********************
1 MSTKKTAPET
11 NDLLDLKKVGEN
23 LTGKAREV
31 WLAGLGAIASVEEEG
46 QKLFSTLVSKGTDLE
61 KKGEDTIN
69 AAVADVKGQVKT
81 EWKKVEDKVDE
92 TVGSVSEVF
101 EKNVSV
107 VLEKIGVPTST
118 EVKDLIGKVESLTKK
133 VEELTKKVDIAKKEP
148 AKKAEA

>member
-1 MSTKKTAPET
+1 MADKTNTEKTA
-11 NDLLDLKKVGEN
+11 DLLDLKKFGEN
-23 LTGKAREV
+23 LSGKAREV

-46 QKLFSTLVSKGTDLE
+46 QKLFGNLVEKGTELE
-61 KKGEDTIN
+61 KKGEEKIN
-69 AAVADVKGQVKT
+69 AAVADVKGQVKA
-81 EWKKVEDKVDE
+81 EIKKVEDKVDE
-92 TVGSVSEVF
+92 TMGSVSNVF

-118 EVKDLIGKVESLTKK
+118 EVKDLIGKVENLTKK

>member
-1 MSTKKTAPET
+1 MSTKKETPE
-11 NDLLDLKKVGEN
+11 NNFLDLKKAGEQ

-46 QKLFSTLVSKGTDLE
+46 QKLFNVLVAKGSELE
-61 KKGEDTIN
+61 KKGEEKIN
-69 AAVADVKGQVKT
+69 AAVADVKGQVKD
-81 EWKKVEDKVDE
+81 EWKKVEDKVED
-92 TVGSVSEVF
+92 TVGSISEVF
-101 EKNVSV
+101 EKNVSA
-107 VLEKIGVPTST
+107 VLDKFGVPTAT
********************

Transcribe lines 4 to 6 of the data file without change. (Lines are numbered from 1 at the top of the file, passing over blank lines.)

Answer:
31 WLAGLGAIASVEEEG
46 QKLFSTLVSKGTDLE
61 KKGEDTIN